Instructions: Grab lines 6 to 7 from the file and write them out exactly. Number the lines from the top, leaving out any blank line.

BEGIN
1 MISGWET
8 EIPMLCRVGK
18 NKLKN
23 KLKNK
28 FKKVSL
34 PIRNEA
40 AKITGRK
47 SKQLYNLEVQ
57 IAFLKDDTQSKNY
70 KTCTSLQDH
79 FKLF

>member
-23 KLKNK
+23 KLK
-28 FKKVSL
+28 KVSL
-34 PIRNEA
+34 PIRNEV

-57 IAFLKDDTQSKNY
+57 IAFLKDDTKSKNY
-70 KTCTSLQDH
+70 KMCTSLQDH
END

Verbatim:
34 PIRNEA
40 AKITGRK